DETROIT (Reuters) - The 2014 Jeep Cherokee revives one of the brand’s hallowed nameplates, one that dates back nearly 40 years. But the Chrysler Group’s FIA.MI new crossover vehicle looks like it would fit better in Italian cousin Alfa Romeo’s future product stable.
The latest iteration of the Cherokee, the fourth to wear that badge since 1974, makes its public debut this week at the New York International Auto Show and goes on sale at U.S. dealers in late summer.
But the racy design of the 2014 Cherokee has been stirring up a social-media storm, especially among Jeep loyalists, since Chrysler released the first official photos in late February.
“American variant of Nissan Juke, unfortunately . . . No more tough‘n‘rough,” complained one online Jeep forum member.
Responded another: “It is sexy, looks tough and is gonna kick some butt! Thanks, Jeep, for keeping it fresh and relevant.”
Chrysler executive Ralph Gilles, who heads the automaker’s design department, responded simply to critics on his Twitter feed: “Time will tell.”
The decision to resurrect the Cherokee name might not be so controversial if the new crossover didn’t represent a radical departure from previous boxy-looking Jeep designs.
The original Cherokee, a full-size two-door companion to the Jeep Wagoneer, was built from 1974 to 1983 by American Motors.
A smaller and even more squarish-looking Cherokee was launched in 1984 by AMC, which was acquired two years later by Chrysler. After the second-generation Cherokee was retired in 2001 by Chrysler, it was replaced by the Liberty, which was sold in overseas markets as the Cherokee before it, too, was phased out last year.
The 2014 Cherokee was designed to broaden the Jeep brand’s reach, both in North America and overseas.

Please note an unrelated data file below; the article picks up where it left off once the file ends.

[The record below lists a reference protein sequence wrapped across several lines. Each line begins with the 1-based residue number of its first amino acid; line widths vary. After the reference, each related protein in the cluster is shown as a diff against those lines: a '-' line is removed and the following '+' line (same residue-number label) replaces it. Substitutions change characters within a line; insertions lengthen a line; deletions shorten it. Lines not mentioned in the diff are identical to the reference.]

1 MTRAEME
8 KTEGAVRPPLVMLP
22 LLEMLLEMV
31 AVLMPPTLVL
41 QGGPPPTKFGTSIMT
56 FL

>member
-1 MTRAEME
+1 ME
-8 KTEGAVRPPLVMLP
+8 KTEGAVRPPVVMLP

In addition to breaking out of the traditional design box, the new Jeep sports a sloping nose whose signature seven-slot grille wraps up and into the hood, and is flanked by stacked headlamps.
It is being built in Ohio, where Chrysler is pouring $1.7 billion into its Toledo plant, parts of which date to 1910 and which once housed Jeep’s original owner, Willys-Overland.
The new Cherokee is built on the same mechanical underpinnings as the Dodge Dart and the Alfa Romeo Giulietta. All three use a vehicle architecture originally developed in Italy by Chrysler’s corporate parent, Fiat.
The 2014 Cherokee will be the first crossover to use Chrysler’s new nine-speed automatic transmission. It will offer buyers a choice of three four-wheel-drive systems and two engines, a 184-horsepower 2.4-liter four cylinder and a 271-horsepower 3.2-liter V6.
Chrysler said the four-cylinder Cherokee is expected to have an EPA highway fuel-economy rating of 31 miles per gallon.
The 2014 Cherokee will come in four versions: Sport, Latitude, Limited and Trail Hawk.
Reporting By Paul Lienert in Detroit; Editing by Steve Orlofsky